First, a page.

Philip Seymour Hoffman: talented, quirky, impossible to pigeon-hole. And so it goes that one of his final roles did not conform to the intense indie-spirited actor's reputation. In director Anton Corbijn's moody spy thriller "A Most Wanted Man," we get a very different Hoffman — speaking with a foreign accent in a leading role.
Based on the 2008 novel by espionage maestro John le Carré ("Tinker Tailor Soldier Spy"), "A Most Wanted Man" centers on Gunter Bachmann (Hoffman), a German intelligence operative stationed in Hamburg, the German port city where Mohammed Atta and his collaborators planned the 9/11 attacks. Bachmann's latest "assignment" is Dr. Faisal Abdullah (Homayoun Ershadi), a Muslim academic who's been backing terrorist activity via donations to a Cyprus-based shipping company. Bachmann conjures a convoluted and dangerous trap for his target with the help of a passionate young lawyer (Rachel McAdams), a cagey CIA agent (Robin Wright), and a shifty banker (Willem Dafoe).
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As with most le Carré yarns, the plot is intricate. However, Corbijn is more about the mood and atmosphere — as he was in 2010's "The American" starring George Clooney — as Hoffman plays this spy game with a slow burn. After getting past his German accent, you're soon entranced by the subtle nuances of his rare leading man performance, which won raves when he premiered the film at the Sundance Film Festival weeks before his death.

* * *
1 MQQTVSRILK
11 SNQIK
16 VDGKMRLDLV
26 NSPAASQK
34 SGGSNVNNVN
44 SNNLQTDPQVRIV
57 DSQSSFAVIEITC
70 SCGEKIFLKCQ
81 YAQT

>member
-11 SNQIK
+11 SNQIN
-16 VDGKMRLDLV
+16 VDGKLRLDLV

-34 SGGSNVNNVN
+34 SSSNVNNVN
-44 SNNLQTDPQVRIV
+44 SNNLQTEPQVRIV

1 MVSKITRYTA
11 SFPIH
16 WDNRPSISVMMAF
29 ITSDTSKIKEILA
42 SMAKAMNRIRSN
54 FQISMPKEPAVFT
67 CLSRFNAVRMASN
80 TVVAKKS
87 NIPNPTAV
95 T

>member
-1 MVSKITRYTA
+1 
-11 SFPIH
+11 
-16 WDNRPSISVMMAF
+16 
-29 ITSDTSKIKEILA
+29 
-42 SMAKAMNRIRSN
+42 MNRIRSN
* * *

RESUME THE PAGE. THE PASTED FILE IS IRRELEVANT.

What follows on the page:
"Hoffman brings a superbly world-weary quality to the role of Bachmann, whose subtle methods are predicated on a deep understanding of human complexity and the reality that no one is either fully good or fully evil — an insight that makes for good detective work, and good drama as well," wrote Justin Chang at Variety.
Todd McCarthy at The Hollywood Reporter is a fan as well. "Employing an often unemphatic voice and a fine German accent, Hoffman looks to relish this role but doesn't showboat in an engaging performance that stands as the central point of interest in film set in a shades-of-gray world."
Kate Erbland at Film.com agrees. "Hoffman is uniquely adept at making both big moments (literal screaming in the streets) and smaller bits (a stray smile here, a tossed off comment there) count in equal measure," she wrote in her review. "This is the kind of performance that Hoffman can do in his sleep, but the actor never makes it seem as if he's given less than his all, a nifty trick that few other working actors can pull off so well."
Audiences will still have a few more chances to enjoy Hoffman and his "nifty trick." Aside from "A Most Wanted Man," which will hit theaters on July 25, there are "God's Pocket" slated for a May 9 released and "The Hunger Games: Mockingjay — Part 1" due out Nov. 21.